Global Collaborations and Interpretable Data Accelerate Health and Medical Research


Our genome holds the secrets about our future disease risks and how to optimally treat diseases we already have. Handling this data is complex due to its sheer size but machine learning and Cloud computing are a game-changer, helping us to uncovered many of these secrets for the first time. However, such insights are only possible with global collaborations and the analysis of mega-biobank data.

This talk outlines the CSIRO developed software solutions, which use the latest in cloud architecture, machine learning and distribution channels to support a wide range of digital health applications; from disease gene detection, to personalized gene therapy; from pathogen diagnostics to biosecurity applications. Specifically, we developed novel bioinformatics approaches to track viral evolution that has led to the first study on vaccine efficacy for the different COVID-19 virus strains. We also developed a novel machine learning framework capable of processing one trillion genomic datapoints to detect disease genes in motor neuron disease and cardiovascular disease. The talk concludes by looking into the future of how clinical ontologies (FHIR) in combination with health-specific cloud deployment (marketplaces) accelerates human health research and ultimately clinical practice.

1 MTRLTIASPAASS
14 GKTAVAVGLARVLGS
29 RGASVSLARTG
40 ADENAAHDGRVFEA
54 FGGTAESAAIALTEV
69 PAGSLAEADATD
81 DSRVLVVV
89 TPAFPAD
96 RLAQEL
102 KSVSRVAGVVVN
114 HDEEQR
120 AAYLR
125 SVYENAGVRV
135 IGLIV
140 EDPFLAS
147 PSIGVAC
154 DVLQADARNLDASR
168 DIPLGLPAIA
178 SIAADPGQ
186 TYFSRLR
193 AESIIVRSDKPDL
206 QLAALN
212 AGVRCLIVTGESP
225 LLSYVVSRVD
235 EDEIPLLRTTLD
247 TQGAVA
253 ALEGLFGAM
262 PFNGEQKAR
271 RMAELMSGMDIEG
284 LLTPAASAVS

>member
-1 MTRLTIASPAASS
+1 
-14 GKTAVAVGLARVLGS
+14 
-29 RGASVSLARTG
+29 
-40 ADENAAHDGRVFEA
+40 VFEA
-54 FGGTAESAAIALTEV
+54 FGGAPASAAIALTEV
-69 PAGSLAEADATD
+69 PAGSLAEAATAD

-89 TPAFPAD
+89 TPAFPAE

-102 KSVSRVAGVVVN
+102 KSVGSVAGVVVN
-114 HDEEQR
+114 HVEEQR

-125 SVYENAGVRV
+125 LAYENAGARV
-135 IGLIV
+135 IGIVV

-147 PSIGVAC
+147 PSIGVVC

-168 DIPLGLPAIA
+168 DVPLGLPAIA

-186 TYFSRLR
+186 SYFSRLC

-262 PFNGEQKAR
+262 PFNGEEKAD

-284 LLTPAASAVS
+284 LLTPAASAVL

Dr Denis Bauer is an internationally recognised expert in artificial intelligence, who is passionate about improving health by understanding the secrets in our genome using cloud-computing technology. She is CSIRO’s Principal Research Scientist in transformational bioinformatics and adjunct associate professor at Macquarie University. She keynotes international IT, LifeScience and Medical conferences and is an AWS Data Hero, determined to bridge the gap between academe and industry. To date, she has attracted more than $31M to further health research and digital applications. Her achievements include developing open-source bioinformatics software to detect new disease genes and developing computational tools to track, monitor and diagnose emerging diseases, such as COVID-19.

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